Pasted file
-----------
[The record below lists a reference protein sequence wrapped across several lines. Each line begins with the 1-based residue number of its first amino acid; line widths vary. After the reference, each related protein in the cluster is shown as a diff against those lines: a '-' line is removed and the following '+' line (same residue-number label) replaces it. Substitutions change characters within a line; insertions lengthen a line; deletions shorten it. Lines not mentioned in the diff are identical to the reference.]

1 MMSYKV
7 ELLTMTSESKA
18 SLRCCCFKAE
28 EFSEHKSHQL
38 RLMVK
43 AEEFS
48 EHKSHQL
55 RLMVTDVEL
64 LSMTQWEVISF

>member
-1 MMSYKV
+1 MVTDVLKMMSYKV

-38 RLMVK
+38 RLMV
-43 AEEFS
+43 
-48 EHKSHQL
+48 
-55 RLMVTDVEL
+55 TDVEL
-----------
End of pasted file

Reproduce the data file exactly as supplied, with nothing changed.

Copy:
[The record below lists a reference protein sequence wrapped across several lines. Each line begins with the 1-based residue number of its first amino acid; line widths vary. After the reference, each related protein in the cluster is shown as a diff against those lines: a '-' line is removed and the following '+' line (same residue-number label) replaces it. Substitutions change characters within a line; insertions lengthen a line; deletions shorten it. Lines not mentioned in the diff are identical to the reference.]

1 MMSYKV
7 ELLTMTSESKA
18 SLRCCCFKAE
28 EFSEHKSHQL
38 RLMVK
43 AEEFS
48 EHKSHQL
55 RLMVTDVEL
64 LSMTQWEVISF

>member
-1 MMSYKV
+1 MVTDVLKMMSYKV

-38 RLMVK
+38 RLMV
-43 AEEFS
+43 
-48 EHKSHQL
+48 
-55 RLMVTDVEL
+55 TDVEL